There are many enemies to all the bees and wasps of this world. Generally bees and wasps provide a rich source of food for many animal predators from huge mammals to fish, frogs, lizards and birds. Even small minibeasts can cause havoc to their lives. Further, the nests that contain honey is also a great store of food for creatures who either stealthily sneak in or rip apart the nest to steal the pure honey inside. Other creatures ravage the nest for pollen or the wax. In Africa baboons and monkeys brave themselves the raid the nests of stingless bees and honey bees. In Sumatra and Borneo the orangutan does the same.
Bee-eater birds tear into the nests and take the precious honey. The Honey guide bird of Africa and western Asia absolutely loves honey above all other food. Alone, the bird is not strong enough to fight off the bees so it enlists the help of the Honey badger. First the Honey guide scouts the area until it has found a bee nest. Then it goes out to find a honey badger by calling for it. The bird will only get between 15 – 50 ft of the badger. The bird makes a special call and fans its white tail in a remarkable display to guide the badger to the nest. Once the badger arrives the honey guide shows incredible patience as it waits for over an hour for the badger to do its work. The badger then breaks open the nest to feed on the honey leaving the bird to feed on the remaining honey as well as the larvae and the wax. Honey guides also lead people to the bees' nest for the same reason. Other bird predators include the wagtail and woodpeckers which eat bumblebees and solitary bees. They catch them on their wing and then rub them against a perch to disable their sting.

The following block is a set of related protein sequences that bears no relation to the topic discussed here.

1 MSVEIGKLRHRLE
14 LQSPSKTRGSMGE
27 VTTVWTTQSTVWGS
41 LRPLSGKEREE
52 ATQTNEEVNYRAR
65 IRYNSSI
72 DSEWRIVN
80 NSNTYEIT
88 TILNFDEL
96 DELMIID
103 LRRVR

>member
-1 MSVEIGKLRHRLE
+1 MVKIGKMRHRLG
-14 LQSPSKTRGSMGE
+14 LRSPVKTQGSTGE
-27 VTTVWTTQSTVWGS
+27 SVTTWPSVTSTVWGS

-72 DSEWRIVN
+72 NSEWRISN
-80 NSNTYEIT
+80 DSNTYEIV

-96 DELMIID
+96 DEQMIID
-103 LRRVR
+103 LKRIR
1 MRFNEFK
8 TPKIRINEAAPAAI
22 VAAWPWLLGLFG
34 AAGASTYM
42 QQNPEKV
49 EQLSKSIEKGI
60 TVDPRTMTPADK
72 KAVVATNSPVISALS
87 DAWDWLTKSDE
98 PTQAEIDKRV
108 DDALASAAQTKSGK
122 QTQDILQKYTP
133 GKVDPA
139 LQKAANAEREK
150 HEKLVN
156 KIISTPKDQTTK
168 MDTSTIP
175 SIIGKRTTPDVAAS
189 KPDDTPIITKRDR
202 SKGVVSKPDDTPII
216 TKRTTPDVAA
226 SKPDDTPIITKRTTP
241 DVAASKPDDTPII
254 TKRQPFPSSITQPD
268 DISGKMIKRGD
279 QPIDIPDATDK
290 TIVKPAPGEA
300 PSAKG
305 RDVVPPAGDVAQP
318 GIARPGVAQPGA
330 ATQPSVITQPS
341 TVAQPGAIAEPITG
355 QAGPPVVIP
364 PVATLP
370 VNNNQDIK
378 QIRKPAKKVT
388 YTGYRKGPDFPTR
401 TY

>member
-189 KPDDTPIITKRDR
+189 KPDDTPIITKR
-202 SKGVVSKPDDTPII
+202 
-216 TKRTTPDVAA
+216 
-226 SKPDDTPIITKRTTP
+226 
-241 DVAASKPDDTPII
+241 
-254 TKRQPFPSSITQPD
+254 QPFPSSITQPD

The waxmoth creeps into the nest unsuspected through the top entrance that has been left unguarded. They come at night when they are most active and there is a smaller chance of them being seen. They then lay eggs in the tiny crevices that are not used by the bees. Once the eggs have been laid the waxmoth quickly flies off. When the eggs hatch the larvae eat their through the wax combs until they reach the used cells where a bee or wasps empty cell lays. They then eat this shell and weave a cocoon made from a powerful and extremely sticky substance. This substance is similar to that of a spider's web but stronger. This shields the larvae who then pupate and hatch as adult waxmoths.
On occasion a horde of army ants will launch an assault on a nest. They will climb up to the nest an pile inside. Their sheer number and great size overwhelm the bees or wasps inside. The army ants then feast on the larvae within. Army ants are enemies of many social insects including other types of ants and termites.
One of the worst enemies to any colony is the Varroa mite. The Varroa mite looks like a flat-headed mushroom with eight hairy legs. The mite lives on the bee's skin and sucks its blood and some carry disease making them especially dangerous. Another type of mite, the tracheal mite, infests the bee's breathing tubes. The two types of mites have recently destroyed thousands of bee colonies worldwide.
Some solitary wasps hunt out bees to feed their young. The wasp will like any other capture prey, sting the bee to paralyse it and then drag it back to its lair where the young wasp larvae will hatch and feed on the still-living bee. The Hornet is a formidable enemy of honey bees. In Israel, hornets severely damage the nests and wipe out the bees. In 1949 the Hornet destroyed 3,000 out of the 28,000 hives belonging to the Israel Beekeepers Association.
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Bees: Enemies: discover the fascinating lives of the various types of bees and wasps in the world.